Faith in a certain action, like getting the third parking space from the left, becomes ridiculous scientifically. If you have that kind of faith, great, but you won’t be successfully debating any scientists. It is not about you getting a parking space. It’s not about you winning, or getting “things” necessarily. The kind of faith that science can’t argue with is this: a deep understanding that it is all OK. It is all OK. Whatever happens will be fine. There is a deep peace in that statement when we know it to be true. There is also durability and courage.

This kind of faith makes sense because we are able to drop our expectation, and science can’t argue with that. In doing it we free ourselves of potential let downs. Science can’t argue with experience without expectation. It can only argue with expecting magical things to happen.

Letting go of how things are supposed to be is perhaps the largest spiritual lesson we can learn, and it ends up being faith. Faith in the Tao, faith in Christ, faith in the Now, or just faith in you; whatever we call it, it will all be OK. It may be painful, it may be tough, but it will all be OK. Deciding to accept whatever comes is an amazing spiritual lesson that science can’t argue with. Once we see that, and drop our assumptions and expectations the world becomes very beautiful. We are surprised instead of disappointed. We are pleased with challenges instead of frustrated. We are thrilled with quiet instead of bored.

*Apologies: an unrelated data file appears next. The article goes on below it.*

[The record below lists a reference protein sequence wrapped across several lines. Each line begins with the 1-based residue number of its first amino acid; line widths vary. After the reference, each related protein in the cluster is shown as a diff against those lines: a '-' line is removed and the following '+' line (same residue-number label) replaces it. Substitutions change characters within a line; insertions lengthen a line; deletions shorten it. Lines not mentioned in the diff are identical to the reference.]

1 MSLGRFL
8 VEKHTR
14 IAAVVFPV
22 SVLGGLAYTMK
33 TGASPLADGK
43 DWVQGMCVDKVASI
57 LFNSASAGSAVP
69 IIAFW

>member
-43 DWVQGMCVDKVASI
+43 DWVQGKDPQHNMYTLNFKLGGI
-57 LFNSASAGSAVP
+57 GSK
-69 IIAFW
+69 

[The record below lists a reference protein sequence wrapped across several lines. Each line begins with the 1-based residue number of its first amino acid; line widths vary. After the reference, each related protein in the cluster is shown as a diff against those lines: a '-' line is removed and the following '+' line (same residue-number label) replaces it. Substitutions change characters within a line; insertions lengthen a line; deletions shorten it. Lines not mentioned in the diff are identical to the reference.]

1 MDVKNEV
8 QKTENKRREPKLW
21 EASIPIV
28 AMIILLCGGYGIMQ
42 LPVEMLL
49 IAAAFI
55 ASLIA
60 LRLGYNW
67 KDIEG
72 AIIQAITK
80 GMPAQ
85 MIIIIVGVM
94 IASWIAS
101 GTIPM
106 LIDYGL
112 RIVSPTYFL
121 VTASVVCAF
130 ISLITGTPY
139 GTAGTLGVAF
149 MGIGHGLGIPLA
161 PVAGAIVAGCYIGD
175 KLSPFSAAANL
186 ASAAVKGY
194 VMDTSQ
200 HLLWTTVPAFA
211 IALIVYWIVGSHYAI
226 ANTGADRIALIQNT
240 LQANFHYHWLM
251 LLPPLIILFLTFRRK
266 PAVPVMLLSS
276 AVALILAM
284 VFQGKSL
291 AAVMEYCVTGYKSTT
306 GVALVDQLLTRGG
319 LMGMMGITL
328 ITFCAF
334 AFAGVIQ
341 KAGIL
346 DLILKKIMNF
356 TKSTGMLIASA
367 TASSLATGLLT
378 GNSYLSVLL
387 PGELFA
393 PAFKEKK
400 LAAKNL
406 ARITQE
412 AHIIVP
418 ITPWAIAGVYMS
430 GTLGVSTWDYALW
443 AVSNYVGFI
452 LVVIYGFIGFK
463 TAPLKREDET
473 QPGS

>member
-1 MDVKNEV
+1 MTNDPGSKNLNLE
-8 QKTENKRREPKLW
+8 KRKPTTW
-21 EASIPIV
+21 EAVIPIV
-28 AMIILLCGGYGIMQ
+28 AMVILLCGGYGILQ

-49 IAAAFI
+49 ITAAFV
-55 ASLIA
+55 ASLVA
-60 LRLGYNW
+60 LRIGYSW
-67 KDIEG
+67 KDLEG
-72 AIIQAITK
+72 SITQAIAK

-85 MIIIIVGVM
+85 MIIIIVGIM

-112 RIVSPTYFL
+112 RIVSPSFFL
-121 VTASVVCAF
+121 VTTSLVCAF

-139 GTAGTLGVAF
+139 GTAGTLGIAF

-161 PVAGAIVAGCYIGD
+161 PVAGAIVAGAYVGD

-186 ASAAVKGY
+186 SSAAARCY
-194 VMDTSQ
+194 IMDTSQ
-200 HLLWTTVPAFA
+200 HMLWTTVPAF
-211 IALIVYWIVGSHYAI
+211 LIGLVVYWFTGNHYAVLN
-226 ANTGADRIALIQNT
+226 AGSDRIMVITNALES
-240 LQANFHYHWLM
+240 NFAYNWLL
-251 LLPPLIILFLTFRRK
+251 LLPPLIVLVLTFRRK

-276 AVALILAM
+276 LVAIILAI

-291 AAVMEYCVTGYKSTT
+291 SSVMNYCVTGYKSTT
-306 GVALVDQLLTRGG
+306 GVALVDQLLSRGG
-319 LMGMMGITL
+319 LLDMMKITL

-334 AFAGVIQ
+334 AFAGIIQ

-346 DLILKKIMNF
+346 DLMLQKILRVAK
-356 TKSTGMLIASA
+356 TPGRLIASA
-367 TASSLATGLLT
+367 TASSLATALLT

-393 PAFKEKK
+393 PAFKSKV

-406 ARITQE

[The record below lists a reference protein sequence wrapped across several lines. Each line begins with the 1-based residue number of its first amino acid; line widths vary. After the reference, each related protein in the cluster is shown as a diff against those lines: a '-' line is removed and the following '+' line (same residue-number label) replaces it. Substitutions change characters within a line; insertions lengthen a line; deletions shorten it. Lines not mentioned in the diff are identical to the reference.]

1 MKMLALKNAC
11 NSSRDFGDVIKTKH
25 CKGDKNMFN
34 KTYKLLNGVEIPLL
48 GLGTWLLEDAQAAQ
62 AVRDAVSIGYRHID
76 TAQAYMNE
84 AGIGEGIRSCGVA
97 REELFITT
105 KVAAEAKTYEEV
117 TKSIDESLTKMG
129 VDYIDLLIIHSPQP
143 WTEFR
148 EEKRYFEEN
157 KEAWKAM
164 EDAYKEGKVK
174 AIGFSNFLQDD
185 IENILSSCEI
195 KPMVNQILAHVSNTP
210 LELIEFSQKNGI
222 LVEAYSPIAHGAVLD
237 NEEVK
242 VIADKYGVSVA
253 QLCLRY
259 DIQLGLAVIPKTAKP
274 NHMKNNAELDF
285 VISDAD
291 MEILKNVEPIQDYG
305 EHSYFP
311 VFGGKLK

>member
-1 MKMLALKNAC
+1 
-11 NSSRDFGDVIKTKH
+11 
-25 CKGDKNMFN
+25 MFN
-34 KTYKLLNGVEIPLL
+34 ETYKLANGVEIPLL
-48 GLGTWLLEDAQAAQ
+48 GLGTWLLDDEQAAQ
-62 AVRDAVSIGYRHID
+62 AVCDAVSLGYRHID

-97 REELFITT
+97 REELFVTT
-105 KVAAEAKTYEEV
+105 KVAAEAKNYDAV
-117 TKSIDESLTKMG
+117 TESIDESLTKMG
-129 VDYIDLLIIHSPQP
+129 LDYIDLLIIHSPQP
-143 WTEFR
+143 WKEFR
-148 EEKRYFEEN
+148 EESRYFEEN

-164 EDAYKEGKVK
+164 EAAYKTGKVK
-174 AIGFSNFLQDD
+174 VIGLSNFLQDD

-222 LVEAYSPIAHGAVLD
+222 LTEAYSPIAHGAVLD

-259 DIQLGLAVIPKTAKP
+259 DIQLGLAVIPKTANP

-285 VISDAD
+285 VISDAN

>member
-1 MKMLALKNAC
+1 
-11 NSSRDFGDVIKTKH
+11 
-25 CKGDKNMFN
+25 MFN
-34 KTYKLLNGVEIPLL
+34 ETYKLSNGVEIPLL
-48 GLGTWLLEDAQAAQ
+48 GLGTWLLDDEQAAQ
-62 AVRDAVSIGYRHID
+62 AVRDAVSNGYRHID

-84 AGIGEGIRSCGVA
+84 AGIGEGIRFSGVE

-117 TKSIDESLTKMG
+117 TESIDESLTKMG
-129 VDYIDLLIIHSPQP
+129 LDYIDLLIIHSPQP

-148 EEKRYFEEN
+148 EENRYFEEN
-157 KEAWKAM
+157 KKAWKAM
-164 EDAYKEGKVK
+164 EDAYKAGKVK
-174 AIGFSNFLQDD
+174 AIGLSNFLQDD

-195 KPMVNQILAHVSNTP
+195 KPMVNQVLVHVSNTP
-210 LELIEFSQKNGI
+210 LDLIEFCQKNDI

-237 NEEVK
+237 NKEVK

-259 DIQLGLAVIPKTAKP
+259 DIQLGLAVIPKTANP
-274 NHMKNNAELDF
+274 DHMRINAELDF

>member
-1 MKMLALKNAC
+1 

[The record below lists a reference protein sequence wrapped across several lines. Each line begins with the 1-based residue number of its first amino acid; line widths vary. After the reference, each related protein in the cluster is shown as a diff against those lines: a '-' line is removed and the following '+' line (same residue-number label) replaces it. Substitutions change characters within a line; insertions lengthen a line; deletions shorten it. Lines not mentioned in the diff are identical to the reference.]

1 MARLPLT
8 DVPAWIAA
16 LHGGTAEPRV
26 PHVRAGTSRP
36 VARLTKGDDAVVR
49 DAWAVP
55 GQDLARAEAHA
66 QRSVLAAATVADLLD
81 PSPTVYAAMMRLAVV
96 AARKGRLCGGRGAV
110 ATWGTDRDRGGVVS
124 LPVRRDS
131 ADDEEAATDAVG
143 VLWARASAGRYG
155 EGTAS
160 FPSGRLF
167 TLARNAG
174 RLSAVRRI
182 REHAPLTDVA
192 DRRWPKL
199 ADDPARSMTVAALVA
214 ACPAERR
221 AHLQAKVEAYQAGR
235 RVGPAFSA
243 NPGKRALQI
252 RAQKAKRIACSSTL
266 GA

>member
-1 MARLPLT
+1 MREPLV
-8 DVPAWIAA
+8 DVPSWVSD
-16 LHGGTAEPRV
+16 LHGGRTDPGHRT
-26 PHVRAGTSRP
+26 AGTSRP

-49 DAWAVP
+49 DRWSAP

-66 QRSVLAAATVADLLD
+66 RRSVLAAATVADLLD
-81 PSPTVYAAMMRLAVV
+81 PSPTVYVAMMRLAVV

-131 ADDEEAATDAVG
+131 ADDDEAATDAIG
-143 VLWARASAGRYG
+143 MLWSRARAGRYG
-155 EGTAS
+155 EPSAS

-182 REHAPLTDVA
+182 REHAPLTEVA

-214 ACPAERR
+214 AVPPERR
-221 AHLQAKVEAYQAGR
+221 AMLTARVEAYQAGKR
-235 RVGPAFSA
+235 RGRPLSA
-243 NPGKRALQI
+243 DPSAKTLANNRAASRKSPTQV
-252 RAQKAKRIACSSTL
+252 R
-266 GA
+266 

Referenced: Tao Te Ching

Learn To Surrender

Surrender means to give oneself over to something. The type of surrender I’m discussing in this talk is not a sign of weakness, in fact, it might be the greatest sign of strength. The ego doesn’t usually like to hear about giving in or surrendering, but one of the greatest teachings we can learn is to surrender.

This practice is learning to allow your ego to surrender to what is. No experience is bad when we learn to drop the conflict around a situation. That conflict is the ego’s desire for things to be other than they are. Surrendering to what is is the dropping of the ego for true experience.

Surrender implies awareness, because we need to know what to surrender too. Learn to ask yourself what you’re feeling, that brings about awareness. Then the trick is allowing yourself to be the thing you’ve become aware of, to be what you feel. Often this will seem counter intuitive: I don’t want to be sadness; I don’t want to be anger; I don’t want to be cold. But learning to be these things, even when that isn’t what you want to be, is true surrender. It is waking up to be what you are. That is surrender, and it can change your life.

Connecting to the Vine

How do we remember what to do when we feel lost in our daily lives? Metaphor can be a great teaching tool to anchor ideas into our reality. “Connecting to the vine” is a great way to describe connection to oneness.

What happens when a leaf gets cut away from a vine? It tends to wither and die. This talk discusses this idea as a spiritual metaphor. If we consider the expression of oneness as the vine, then our identification with self is cutting ourselves off from that vine. While identification with self can feel quite cut off, it is often called an illusion because we can never leave oneness. We can only identify away from oneness, not actually be away from it. Changing our identification back to experiencing life directly, we reconnect with the vine.

It’s simple to do. We can use times when we’re stuck in line, or in a traffic jam, to bring our focus to the physical sensation of life and reconnect to being. We can make the effort to truly listen to coworkers, instead of thinking of what we’ll say next. This allows us to be present while with others. Whenever we need to walk somewhere, we can bring our attention to the physical sensation of walking to bring ourselves back to the vine of being. And of course we can chose to allow a more formal space for connecting to the vine through meditative or introspective practices.